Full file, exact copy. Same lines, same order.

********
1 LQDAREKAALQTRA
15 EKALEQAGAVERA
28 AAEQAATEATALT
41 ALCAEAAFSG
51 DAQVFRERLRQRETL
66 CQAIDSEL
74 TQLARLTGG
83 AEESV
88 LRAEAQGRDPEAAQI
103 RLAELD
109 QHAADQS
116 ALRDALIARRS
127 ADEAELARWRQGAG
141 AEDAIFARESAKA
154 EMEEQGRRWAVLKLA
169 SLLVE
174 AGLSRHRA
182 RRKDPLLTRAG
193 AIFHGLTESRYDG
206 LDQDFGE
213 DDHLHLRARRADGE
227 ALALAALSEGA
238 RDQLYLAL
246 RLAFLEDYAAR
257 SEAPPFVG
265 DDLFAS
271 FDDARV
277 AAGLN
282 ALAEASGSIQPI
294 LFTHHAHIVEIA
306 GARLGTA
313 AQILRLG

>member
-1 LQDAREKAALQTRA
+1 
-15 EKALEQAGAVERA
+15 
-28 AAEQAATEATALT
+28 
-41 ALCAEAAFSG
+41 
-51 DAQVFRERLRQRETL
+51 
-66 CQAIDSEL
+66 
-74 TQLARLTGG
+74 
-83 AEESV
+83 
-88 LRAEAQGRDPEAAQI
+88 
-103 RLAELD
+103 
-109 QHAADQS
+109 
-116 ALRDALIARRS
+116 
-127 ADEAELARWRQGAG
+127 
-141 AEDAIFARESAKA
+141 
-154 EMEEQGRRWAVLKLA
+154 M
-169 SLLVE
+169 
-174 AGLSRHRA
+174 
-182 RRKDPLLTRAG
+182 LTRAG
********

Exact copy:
1 LQDAREKAALQTRA
15 EKALEQAGAVERA
28 AAEQAATEATALT
41 ALCAEAAFSG
51 DAQVFRERLRQRETL
66 CQAIDSEL
74 TQLARLTGG
83 AEESV
88 LRAEAQGRDPEAAQI
103 RLAELD
109 QHAADQS
116 ALRDALIARRS
127 ADEAELARWRQGAG
141 AEDAIFARESAKA
154 EMEEQGRRWAVLKLA
169 SLLVE
174 AGLSRHRA
182 RRKDPLLTRAG
193 AIFHGLTESRYDG
206 LDQDFGE
213 DDHLHLRARRADGE
227 ALALAALSEGA
238 RDQLYLAL
246 RLAFLEDYAAR
257 SEAPPFVG
265 DDLFAS
271 FDDARV
277 AAGLN
282 ALAEASGSIQPI
294 LFTHHAHIVEIA
306 GARLGTA
313 AQILRLG

>member
-1 LQDAREKAALQTRA
+1 
-15 EKALEQAGAVERA
+15 
-28 AAEQAATEATALT
+28 
-41 ALCAEAAFSG
+41 
-51 DAQVFRERLRQRETL
+51 
-66 CQAIDSEL
+66 
-74 TQLARLTGG
+74 
-83 AEESV
+83 
-88 LRAEAQGRDPEAAQI
+88 
-103 RLAELD
+103 
-109 QHAADQS
+109 
-116 ALRDALIARRS
+116 
-127 ADEAELARWRQGAG
+127 
-141 AEDAIFARESAKA
+141 
-154 EMEEQGRRWAVLKLA
+154 M
-169 SLLVE
+169 
-174 AGLSRHRA
+174 
-182 RRKDPLLTRAG
+182 LTRAG